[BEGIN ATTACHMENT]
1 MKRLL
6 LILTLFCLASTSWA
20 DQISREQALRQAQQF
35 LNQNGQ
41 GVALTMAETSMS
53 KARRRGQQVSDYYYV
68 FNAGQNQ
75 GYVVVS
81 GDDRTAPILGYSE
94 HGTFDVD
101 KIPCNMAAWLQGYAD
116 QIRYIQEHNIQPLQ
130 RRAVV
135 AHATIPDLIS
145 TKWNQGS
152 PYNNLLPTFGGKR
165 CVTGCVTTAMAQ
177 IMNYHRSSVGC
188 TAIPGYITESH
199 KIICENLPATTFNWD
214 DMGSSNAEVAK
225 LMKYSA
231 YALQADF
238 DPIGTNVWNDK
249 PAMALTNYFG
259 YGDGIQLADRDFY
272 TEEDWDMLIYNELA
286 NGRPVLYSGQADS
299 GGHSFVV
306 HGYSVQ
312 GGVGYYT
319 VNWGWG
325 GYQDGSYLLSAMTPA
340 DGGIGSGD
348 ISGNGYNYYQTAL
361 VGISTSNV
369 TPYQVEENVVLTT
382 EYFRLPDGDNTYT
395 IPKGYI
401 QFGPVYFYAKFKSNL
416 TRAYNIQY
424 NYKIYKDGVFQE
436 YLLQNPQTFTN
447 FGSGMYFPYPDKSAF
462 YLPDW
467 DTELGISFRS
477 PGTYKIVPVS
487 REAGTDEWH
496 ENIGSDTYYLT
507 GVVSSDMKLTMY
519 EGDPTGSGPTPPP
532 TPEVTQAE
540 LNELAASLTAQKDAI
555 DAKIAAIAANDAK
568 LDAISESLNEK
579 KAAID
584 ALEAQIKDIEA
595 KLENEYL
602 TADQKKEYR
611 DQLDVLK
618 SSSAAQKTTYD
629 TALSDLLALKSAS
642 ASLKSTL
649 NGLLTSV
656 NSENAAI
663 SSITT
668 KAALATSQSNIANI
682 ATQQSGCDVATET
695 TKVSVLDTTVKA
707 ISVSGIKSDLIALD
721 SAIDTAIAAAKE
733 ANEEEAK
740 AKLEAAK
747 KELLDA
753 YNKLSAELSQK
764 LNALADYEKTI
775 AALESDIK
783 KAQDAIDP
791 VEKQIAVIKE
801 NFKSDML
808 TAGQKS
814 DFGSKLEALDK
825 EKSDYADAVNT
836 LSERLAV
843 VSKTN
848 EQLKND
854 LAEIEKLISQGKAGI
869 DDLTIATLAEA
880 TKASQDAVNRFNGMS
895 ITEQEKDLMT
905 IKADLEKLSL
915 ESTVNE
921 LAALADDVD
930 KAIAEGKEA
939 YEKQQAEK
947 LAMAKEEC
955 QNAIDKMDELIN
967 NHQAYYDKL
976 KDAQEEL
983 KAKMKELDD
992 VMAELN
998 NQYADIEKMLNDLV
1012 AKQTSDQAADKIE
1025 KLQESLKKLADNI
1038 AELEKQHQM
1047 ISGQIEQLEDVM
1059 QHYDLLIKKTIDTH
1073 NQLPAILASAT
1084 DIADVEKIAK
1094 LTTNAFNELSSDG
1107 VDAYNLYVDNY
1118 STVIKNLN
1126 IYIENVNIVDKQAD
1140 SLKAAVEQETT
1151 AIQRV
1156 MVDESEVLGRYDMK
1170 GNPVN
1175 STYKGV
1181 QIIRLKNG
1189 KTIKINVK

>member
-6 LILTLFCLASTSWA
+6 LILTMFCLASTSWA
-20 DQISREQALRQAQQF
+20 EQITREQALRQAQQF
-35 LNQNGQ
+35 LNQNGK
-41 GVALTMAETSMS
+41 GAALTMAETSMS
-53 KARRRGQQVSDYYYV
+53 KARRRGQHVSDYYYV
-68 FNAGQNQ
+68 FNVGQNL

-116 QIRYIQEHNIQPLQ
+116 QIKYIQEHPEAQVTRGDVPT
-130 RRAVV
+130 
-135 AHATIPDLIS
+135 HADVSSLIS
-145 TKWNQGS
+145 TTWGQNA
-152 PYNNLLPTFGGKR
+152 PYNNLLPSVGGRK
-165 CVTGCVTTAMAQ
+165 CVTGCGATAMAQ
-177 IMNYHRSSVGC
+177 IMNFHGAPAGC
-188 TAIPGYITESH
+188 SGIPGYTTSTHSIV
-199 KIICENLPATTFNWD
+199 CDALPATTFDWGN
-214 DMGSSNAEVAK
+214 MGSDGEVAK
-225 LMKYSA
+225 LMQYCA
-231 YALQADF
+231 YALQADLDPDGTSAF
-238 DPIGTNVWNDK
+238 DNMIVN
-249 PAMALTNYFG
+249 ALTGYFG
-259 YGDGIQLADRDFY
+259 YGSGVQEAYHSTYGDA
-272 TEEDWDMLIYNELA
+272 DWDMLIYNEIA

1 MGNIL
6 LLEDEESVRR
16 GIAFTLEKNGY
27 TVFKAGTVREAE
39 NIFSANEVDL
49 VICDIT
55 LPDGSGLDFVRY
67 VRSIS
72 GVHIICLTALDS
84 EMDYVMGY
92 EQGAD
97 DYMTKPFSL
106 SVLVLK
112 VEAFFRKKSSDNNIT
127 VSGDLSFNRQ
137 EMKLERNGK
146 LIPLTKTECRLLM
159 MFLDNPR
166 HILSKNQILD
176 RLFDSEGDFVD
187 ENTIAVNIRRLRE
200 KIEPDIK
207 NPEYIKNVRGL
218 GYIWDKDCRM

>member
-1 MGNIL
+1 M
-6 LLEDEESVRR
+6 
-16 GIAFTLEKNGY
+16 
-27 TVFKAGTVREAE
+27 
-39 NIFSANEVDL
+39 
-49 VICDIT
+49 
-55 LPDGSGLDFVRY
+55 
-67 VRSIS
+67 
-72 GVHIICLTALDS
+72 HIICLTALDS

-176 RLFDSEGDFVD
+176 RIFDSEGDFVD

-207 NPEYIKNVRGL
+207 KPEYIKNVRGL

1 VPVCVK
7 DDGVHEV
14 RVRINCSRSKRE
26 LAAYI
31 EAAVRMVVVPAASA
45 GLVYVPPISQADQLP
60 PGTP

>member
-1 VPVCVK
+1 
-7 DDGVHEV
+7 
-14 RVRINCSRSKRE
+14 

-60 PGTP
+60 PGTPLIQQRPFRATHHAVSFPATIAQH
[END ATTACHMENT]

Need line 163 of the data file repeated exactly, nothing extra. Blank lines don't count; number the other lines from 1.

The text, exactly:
+259 YGSGVQEAYHSTYGDA